25 things you should never say to your boss

Honesty is the best policy in the workplace — but like any rule, this one has a few exceptions. There’s a certain amount of common sense you should apply when at work. Saying the right thing can get you places. Saying the wrong thing can get you sacked!

Aside from the obvious — like profanity and insults — here are the words and phrases you should never utter to your boss:

‘You’re wrong’


It’s fine if they are wrong. It’s fine to dispute things with them. It’s fine to address that you think they’re wrong. Openly critising them? Yeah, not smart!

‘I can’t’

A “can-do” attitude is always a valued trait. “I can’t” shows both a lack of confidence and unwillingness to take chances — neither of which will endear you to management.

‘That’s not part of my job’


Job descriptions are pretty flexible and constantly change. Within reason, if your boss asks you to do something it’s best just to do it. Unless it’s cleaning the toilet or something like that (assuming you’re not a cleaner!).

‘I don’t know’

You can’t be expected to know it all. Your boss probably doesn’t either. Might just be best to try and work something out rather than point blank saying you don’t know.



Obviously you can say no to your boss at time. “Can I punch you in the face?” is definitely a ‘No’ answer. But it’s more when your gaffer asks you to do something. Probably better to give an explanation than a straight ‘no’.

‘I’ll try’

Some people think that this is an acceptable response, as we all “try” to get things done to our best ability. But it leaves a manager feeling unsure, and when assignments are given, your boss is counting on you, usually with specific deadlines.

‘That’s not what I heard’

Just sounds like you’re gossiping. And no one likes a gossip. Capiche?

‘How do I benefit from this?’

Seems like you think it’s pointless. Be a team player, go ‘ed!

‘I’m sorry, but …’

Don’t make excuses!

‘Well, I did my best’

This is a cop-out. If you made a mistake, and that was your best, that doesn’t speak highly of your abilities.

‘I’ll leave’

If you threaten this then don’t be surprised if your boss laughs and waves as you walk out the door!

‘I just assumed that …’

One should never assume!

‘At my last job we did it this way’

No manager likes a know-it-all, so you must tread lightly if you think you have a better way.

‘It’s really not my fault; it’s John’s fault’


Ah, the blame game. The office’s old friend. It’s not cool. If you’ve dropped a massive one, it’s best that you just admit it, deal with it, and move on!

‘[Your predecessor] did this differently/better’

Your new boss will have their own methods of working. They don’t want to hear about how your old boss did things, does things, ‘better’ – it doesn’t really show you’re buying into your new boss’ ideas!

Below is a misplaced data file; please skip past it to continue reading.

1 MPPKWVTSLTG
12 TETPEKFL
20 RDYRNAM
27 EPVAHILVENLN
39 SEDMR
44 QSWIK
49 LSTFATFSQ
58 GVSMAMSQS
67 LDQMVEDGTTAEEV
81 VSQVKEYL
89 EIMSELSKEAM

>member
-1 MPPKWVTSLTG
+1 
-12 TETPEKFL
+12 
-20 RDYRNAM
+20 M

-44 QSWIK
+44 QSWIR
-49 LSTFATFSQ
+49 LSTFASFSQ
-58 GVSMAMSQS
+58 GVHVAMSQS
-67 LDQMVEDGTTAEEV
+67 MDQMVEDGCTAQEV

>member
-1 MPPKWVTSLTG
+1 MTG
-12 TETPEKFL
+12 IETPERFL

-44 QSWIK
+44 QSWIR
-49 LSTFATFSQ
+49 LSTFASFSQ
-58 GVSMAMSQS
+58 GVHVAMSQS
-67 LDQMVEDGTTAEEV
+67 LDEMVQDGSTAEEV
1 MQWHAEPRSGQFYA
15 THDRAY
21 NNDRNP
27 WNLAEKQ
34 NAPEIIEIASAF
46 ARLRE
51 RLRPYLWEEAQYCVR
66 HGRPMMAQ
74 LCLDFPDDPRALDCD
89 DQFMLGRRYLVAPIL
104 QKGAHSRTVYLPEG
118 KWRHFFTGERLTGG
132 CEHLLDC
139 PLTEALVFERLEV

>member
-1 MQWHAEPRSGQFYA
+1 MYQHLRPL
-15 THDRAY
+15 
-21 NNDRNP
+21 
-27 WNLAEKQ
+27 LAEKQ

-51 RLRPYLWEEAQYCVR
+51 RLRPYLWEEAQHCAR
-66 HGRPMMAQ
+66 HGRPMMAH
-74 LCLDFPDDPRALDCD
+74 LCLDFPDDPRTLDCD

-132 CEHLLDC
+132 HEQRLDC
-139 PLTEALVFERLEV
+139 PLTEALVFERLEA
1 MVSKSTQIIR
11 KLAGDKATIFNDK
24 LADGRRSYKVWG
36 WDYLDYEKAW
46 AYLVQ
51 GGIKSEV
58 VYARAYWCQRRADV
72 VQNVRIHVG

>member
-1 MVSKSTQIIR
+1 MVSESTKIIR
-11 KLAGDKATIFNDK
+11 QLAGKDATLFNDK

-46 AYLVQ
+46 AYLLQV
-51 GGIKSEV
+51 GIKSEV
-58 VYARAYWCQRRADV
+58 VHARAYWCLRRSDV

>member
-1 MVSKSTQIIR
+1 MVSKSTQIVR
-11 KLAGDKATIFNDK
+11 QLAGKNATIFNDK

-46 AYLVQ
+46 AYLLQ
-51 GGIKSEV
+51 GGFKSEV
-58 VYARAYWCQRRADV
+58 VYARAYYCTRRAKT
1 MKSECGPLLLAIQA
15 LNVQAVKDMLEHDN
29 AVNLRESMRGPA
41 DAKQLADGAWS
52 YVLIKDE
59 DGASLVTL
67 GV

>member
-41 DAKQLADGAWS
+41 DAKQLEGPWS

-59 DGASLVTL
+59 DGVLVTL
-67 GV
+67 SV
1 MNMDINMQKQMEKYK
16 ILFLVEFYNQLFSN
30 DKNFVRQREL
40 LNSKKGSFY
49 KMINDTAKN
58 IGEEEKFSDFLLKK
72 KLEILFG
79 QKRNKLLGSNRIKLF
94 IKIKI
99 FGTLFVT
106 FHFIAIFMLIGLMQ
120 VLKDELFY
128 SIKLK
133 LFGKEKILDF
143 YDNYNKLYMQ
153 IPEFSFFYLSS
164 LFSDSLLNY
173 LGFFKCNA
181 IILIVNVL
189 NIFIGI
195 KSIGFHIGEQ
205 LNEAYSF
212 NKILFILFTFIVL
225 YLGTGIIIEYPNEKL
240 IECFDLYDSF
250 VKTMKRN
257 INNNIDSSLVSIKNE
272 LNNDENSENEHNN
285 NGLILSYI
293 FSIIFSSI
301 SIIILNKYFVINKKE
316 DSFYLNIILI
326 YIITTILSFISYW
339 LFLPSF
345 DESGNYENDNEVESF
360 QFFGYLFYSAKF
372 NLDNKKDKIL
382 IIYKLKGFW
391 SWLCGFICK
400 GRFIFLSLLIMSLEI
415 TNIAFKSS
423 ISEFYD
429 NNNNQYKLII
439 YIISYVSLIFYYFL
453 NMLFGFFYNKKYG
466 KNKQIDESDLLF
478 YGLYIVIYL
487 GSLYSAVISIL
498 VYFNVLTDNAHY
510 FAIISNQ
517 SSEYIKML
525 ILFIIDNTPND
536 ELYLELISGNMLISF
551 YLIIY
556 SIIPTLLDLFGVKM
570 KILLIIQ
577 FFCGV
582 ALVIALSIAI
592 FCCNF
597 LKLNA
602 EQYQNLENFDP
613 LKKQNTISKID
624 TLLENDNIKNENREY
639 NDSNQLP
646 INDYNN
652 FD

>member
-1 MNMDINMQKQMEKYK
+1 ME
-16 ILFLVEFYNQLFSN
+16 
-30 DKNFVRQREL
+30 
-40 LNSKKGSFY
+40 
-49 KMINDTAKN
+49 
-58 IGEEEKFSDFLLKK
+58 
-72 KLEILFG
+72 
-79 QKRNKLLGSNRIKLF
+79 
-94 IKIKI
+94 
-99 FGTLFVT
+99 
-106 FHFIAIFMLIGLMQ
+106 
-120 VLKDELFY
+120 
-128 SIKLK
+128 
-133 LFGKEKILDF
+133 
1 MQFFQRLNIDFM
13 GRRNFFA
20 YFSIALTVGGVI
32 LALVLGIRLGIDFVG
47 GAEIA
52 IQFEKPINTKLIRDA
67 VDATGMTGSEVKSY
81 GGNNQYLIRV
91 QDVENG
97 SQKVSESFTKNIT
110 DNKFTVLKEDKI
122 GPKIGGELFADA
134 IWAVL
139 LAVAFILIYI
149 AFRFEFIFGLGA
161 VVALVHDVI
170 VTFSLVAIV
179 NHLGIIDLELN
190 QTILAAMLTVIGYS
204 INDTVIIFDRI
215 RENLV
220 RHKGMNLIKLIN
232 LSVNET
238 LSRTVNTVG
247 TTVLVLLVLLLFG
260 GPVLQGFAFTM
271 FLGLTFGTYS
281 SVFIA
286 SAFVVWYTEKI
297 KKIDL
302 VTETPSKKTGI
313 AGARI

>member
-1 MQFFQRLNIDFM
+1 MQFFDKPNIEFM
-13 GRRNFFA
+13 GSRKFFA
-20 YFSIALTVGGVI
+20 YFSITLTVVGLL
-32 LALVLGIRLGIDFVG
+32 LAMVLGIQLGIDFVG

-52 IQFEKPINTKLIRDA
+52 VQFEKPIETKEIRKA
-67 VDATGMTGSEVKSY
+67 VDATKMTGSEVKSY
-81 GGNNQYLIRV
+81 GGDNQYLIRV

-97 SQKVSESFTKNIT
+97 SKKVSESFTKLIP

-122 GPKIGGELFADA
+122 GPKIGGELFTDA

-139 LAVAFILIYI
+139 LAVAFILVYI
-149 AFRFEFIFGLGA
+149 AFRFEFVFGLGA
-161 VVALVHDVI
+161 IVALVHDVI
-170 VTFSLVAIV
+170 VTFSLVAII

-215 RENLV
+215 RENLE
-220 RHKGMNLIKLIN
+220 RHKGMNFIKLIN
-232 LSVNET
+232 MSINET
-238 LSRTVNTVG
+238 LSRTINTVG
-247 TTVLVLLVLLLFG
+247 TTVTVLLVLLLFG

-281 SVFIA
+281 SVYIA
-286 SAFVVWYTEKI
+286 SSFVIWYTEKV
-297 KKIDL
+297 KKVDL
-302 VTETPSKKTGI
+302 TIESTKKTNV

‘I can’t work with him/her’

Lol, are you a child?! You’re getting paid. Do it!

‘He/She’s a [insert bitchy remark]’

Bitching to your boss makes you look bad. It makes you look petty. If you have concerns about someone you work with, go about it a different way!

‘I’m bored’

A big no no. Your boss may question your suitability to the role and want rid. Or, give a load more work!

‘Can I speak with your boss about this?’ Or ‘I want to speak with HR about this’

“Going over your boss’ head challenges authority — a usually no-win situation, unless you’re about to quit (or be terminated) and have no other recourse,” says Taylor.

If you’re going to HR, don’t threaten in advance, she says.

‘I’ve gotta tell you about last night’s hook-up!’

You can be mates with your boss, that’s fine. What’s not fine, in a professional capacity, is discussing your one night stand at work. Save it for the pub.

‘Why does Jim have this and I don’t?’

Aww, are you jealous? Child.

‘I’m pretty busy. Can it wait?’

Priorities, sunshine! Your boss sets the priorities so if they ask for something it’s better that you do it than not!

‘That’s impossible’

Your manager doesn’t want to hear negativity or a lack of conviction. If you have concerns, tell them what they are, and ask for input.

‘I’m going to be out these days.’ Or ‘I’m leaving early tomorrow’


You don’t have a rite of passage to have time off when you want. Whilst you do have holidays to use, always ask first. Your boss will be sound with it, but don’t take liberties.

‘Can I leave early today since things are slow?’

It’s fine if you have to leave early. But don’t say it’s because “things are slow” or you have “nothing to do.” Things can always be found, waterboy!

At The Sheffield College we offer courses for just about everyone to get you qualified for that interview! So whether you’re interested in something ‘hands-on’ such as an Apprenticeship or Vocational course, academic A-Levels or University course, or even just a hobby course, take a look through our list of courses and we’re pretty sure you’ll find something that suits! Click here for more info.



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